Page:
Kevin M. Murphy
|Born||1958 (age 61–62)|
|Institution||University of Chicago|
|Chicago School of Economics|
|Alma mater||University of Chicago|
|Influences|| Armen Alchian |
|Awards|| John Bates Clark Medal (1997)|
MacArthur Fellows Program (2005)
John von Neumann Award (2008)
|Information at IDEAS / RePEc|
Kevin Miles Murphy (born 1958) is the George J. Stigler Distinguished Service Professor of Economics at the University of Chicago Booth School of Business and a Senior Fellow at the Hoover Institution.
In 1997 Murphy was awarded the prestigious John Bates Clark Medal by the American Economic Association, given once every two years to the most outstanding American economist under the age of forty, and widely considered to be the second most prestigious prize in economics (after the Nobel Prize in Economics). Murphy was cited for his study of the causes of growing income inequality between white-collar and blue-collar workers in the United States and his research linking the growth in income inequality to growth in the demand for skilled labor. His other research has covered such topics as economic growth, income inequality, valuing medical research, rational addiction, and unemployment.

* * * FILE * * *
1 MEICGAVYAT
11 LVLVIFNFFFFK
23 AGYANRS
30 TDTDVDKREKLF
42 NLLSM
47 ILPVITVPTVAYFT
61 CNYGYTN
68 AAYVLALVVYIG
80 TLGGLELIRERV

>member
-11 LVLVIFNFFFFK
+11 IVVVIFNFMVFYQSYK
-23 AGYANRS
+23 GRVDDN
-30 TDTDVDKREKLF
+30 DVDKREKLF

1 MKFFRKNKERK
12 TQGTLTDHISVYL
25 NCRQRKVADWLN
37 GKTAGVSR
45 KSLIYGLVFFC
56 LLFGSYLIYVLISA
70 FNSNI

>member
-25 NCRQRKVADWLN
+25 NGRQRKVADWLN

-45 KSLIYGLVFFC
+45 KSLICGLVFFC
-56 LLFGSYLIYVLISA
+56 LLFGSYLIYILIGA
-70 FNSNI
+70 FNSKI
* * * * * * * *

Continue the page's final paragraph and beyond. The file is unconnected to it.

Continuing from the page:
Murphy has authored over 50 published articles on a variety of topics including a cost–benefit analysis of the war in Iraq.
On September 20, 2005, he was named as one of the 2005 recipients of the MacArthur Fellowship, often referred to as the "genius grant."
Education: B.A. (economics, Phi Beta Kappa ), University of California, Los Angeles, 1981; PhD, University of Chicago, 1986 (thesis: Specialization and Human Capital).
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